Kung Fu Strike
What We Liked:Great Combat moves and Action, Brilliant multiplayer, and a good challenge
What We Disliked:Weak story, and sometimes slows during combat.
Kung Fu Strike – The Warrior’s Rise Kung Fu Strike, is a classic Beat Em’ Up from Qooc Soft and 7Sixty Games. If you like the classic arcade games, with hordes of enemies and fast action you will definitely like Kung Fu Strike. Taking most of it’s story and inspiration from ancient Chinese stories and tales. [...]
Kung Fu Strike, is a classic Beat Em’ Up from Qooc Soft and 7Sixty Games. If you like the classic arcade games, with hordes of enemies and fast action you will definitely like Kung Fu Strike. Taking most of it’s story and inspiration from ancient Chinese stories and tales. It claims to have fast, high flying action, well let us see………………
In Kung Fu Strike you play as General Loh, a warrior struggling to avenge his father’s death while around him ancient China is being ripped apart by three warring forces, the Tian Empire, the invading forces of Shaa seeking to overthrow the Empire’s King, and a rebel uprising with their own agenda. Will Loh find out who is responsible for his father’s death? Can he save his homeland from destruction? And will he ever discover what the mysterious ‘Zen Room of Emptiness’ is?
Gameplay and Controls,
Kung Fu Strike, is your modern day answer to the button bashing arcade beat em’ up’s that we all used to play after school. At the start you may well find it hard to get into the game, but give it a chance and it is full of surprises and action. Your character has some pretty impressive moves in his arsenal, to vanquish those enemies, and you will need them as Kung Fu Strike throws a wide variety of foes at you in increasing numbers. That variety of enemies is also joined by some unique challenges, such as when you must clear a field while suffering the debilitating effects of poison, or when you have to take out 120 foes within a certain time frame.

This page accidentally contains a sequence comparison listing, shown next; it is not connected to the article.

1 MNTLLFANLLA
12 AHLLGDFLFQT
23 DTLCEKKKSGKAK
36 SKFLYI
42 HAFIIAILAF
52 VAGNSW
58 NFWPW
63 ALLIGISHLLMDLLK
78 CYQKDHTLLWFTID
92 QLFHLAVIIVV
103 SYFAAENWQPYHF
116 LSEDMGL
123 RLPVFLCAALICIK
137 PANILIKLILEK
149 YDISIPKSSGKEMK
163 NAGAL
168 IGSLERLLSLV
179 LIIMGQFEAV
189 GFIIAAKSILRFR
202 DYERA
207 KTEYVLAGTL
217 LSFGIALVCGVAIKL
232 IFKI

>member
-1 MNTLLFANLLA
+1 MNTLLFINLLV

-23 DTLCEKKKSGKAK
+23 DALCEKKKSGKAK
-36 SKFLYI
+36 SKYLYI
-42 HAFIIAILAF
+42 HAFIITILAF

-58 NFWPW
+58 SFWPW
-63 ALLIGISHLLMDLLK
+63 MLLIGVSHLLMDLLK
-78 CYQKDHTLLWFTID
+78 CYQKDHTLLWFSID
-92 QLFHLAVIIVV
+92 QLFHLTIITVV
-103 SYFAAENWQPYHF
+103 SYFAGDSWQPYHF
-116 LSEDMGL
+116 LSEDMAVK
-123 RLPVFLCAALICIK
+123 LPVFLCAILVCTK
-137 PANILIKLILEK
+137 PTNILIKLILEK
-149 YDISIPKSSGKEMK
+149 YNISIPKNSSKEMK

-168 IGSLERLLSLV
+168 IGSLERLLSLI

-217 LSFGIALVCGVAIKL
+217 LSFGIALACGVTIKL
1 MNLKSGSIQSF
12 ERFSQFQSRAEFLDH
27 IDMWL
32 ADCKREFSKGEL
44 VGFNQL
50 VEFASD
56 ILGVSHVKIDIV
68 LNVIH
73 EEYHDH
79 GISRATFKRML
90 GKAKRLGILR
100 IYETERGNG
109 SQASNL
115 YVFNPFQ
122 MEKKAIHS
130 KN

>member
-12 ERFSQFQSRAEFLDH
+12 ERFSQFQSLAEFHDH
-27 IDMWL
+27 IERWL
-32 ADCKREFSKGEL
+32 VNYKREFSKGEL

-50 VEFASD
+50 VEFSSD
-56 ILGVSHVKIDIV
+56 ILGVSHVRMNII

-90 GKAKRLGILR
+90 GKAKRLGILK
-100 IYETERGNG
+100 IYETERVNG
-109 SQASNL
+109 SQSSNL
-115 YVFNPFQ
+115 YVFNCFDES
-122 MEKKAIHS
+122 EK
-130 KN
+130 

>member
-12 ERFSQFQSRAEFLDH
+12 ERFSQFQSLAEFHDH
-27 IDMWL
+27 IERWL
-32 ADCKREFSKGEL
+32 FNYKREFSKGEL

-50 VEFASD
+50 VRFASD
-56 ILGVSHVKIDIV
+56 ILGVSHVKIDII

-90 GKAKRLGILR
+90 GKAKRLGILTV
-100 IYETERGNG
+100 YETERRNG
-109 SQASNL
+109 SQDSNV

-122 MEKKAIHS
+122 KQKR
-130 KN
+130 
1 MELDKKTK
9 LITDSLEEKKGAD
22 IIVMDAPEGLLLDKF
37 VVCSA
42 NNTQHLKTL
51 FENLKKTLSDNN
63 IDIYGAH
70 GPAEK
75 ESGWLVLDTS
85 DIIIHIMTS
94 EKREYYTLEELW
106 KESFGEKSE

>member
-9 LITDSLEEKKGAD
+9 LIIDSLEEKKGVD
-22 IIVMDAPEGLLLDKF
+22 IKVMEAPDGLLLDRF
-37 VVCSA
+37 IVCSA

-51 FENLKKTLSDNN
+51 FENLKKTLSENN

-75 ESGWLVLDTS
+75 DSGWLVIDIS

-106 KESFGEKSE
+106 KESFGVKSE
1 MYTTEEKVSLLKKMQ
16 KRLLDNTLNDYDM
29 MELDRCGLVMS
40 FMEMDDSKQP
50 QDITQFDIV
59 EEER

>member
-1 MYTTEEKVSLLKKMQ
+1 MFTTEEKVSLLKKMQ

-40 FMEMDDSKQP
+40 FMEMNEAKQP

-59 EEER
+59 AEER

Boss battles serve as another highlight, though sometimes they are a bit much. In one stage around halfway through the game, for instance, you must face a fellow in a tomb who moves around with such haste that you can barely get close to him unless he wants you to (in which case close proximity is almost certainly a bad idea). He fires projectiles that you must deflect toward him to briefly stun him, and then you must deal as much damage as you can for a short time before quickly retreating. Other bosses sometimes rely on cheaper methods, such as swaths of light that lead to a fearsome attack if you linger within them for too long.
Co – Op mode in Kung Fu Strike is brilliant, allowing you to have a mate join in on the action, especially when it is needed at times. The story in the game is not engaging, more like an after thought,but serves as a break between levels to give you fingers a rest. I found controlling Loh very easy indeed, and the special moves are just joyful. As you defeat foes, you sometimes knock loose restorative items and coins. The coins can then be used in a variety of ways, depending on how far you’ve progressed in the game. Early on, you can buy special moves or equipment. For instance, you might purchase a single-use item that automatically restores 200 hit points if you fall in battle, or a jacket that reduces the amount of damage you take when you run afoul of some explosives. There are also a host of character upgrades, including extensions to your life meter and new special moves that make you a more lethal force on the battlefield. However, equipment and skills aren’t the only uses for your earnings. During battle, you can also find bugles (usually dropped by enemies or found in urns that you demolish). You can then call support troops onto the field, and they will serve as a welcome distraction so that you can more easily flank your foes. As you keep playing and clearing stages, the variety of troops you can summon increases.
Kung Fu Strike, is one of those games that you can’t put down after you start. It has a few problems such as slowing frame rates during action, and a weak story, but the shear fun and entertainment more than make up for these minor infractions on what other wise is a great beat em’ up. It has been a while since a game of this genre, has put up such a challenge to finish. Kung Fu Strike is not a walk in the park, rather a hand cramping, finger skinning, high flying, all kicking and punching arcade beat em’ up.